Everything around us goes a mile a minute these days.
From needing to get a drive-through order ready quickly – to which I can attest firsthand from previously working at Whataburger – to someone using I-10 at rush hour as their own personal Indy 500 qualifying track to shave 30 seconds off a one-hour commute and everything in between, everyone everywhere remains in a seemingly constant state of worry and rushing.
It leaves us feeling as though we can barely breathe.
What’s it like to truly “leave work at the office?” Someone who can do that, I’m jealous of you. But here’s a suggestion I was previously given, and it’s one I circle back to on a regular basis: take the time to breathe today.
Having worked as a newspaper reporter for more than four years now, I know deadlines are necessary. It’s our duty to you, the readers of the Fort Bend Star, to bring you the news of what’s happening in your community to the public eye as quickly and correctly as possible. I understand the crunch, and true down time in this (and many) industries comes around less often than a blue moon.
Honestly, there will never be a “good” moment to take a breather. Even during times like my Spring Break trip to West Palm Beach, I constantly felt as though I was doing readers at our sister paper a disservice by not tracking down community news and happenings. I couldn’t help it – that’s what I’ve done week after week since graduating college.
But what I’ve learned over the years is that it’s necessary to MAKE time. However we unwind, we have to make a conscious effort to ever so briefly let the world fade away and allow ourselves a moment to get our head above the waves – whether it’s on holidays like this past Monday, a quick prayer before going to bed or after waking up in the morning, or 30-minute nap in your car over the lunch hour.
Beyond giving you a brief respite from the work week, rest and relaxation is also necessary on another level. According to the Mayo Clinic, the National Heart, Lung and Blood Institute recommends at least 10 hours of sleep for school-aged children, 9-10 hours for teens and 7-8 hours for adults. And while there are no specific guidelines for how much relaxation a person should weave into their daily schedule, making time to unwind and enjoy the little things in life is an important part of maintaining good health. The Mayo Clinic says long-term stress can cause myriad health issues, including chest pain, headaches and more.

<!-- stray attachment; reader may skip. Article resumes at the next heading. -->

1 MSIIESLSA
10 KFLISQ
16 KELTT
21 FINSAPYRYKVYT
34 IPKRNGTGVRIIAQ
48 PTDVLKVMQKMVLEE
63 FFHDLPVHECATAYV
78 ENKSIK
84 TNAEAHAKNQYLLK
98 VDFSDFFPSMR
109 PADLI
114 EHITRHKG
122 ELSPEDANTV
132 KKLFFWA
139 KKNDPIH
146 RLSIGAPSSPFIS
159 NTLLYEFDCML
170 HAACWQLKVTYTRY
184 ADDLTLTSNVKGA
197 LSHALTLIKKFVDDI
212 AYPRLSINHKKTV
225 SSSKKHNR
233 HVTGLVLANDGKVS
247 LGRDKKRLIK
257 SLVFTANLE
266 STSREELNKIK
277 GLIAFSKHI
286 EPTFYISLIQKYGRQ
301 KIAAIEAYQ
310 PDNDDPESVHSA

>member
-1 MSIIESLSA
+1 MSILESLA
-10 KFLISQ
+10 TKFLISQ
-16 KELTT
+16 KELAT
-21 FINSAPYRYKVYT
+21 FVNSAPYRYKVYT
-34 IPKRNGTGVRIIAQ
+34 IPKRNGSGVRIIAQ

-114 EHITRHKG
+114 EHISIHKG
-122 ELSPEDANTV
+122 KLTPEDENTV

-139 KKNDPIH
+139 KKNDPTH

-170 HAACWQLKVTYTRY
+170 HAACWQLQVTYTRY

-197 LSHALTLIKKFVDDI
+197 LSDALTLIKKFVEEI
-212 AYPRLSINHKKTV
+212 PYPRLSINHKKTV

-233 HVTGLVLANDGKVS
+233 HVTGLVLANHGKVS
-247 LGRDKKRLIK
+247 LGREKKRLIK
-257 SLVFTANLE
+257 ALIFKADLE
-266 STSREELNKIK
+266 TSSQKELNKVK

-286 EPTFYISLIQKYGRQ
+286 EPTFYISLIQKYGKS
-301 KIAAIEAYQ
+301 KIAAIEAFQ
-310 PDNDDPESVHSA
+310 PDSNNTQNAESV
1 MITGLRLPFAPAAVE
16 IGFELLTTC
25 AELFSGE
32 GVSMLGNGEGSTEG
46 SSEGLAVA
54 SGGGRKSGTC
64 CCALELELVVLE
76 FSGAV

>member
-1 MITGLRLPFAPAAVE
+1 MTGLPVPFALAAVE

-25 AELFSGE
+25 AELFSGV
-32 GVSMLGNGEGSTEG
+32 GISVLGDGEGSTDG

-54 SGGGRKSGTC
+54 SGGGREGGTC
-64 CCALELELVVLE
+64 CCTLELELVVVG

Personally, my daily ride home with the music turned up is where I find the most solace after a busy day at the office. That’s my window to unwind and let the world just fall away, if only for 45 minutes. It’s different for each person.
Whether you’re a student in school, part of the workforce commuting to the office like myself, or taking care of a family (or some combination of the three), there is oftentimes a disconnect between knowing we should scale back and actually following through. It’s natural human instinct – we’re creatures of habit and products of the world we were raised in, and a lot of us have been raised in a bustling world that seems to rarely, if ever, sleep.
So upon entering any stage of life (school, work and/or a family), we immediately throw our entire being into the endeavor, without a second thought. And that’s necessary for most undertakings.
But what’s also necessary is remembering the human body is not invincible. We’re not programmed to be able to go hours on end without a break, or work through the night with little sleep and come out the next day good as new. Our bodies and minds need the reset, and the recharging of our batteries that comes with sleep, rest and relaxation.
So I say we leave Indy 500 qualifying for the professional racecar drivers and keep ourselves out of harm’s way the best that we can.
Who really wants to live their life at 200 miles per hour anyway?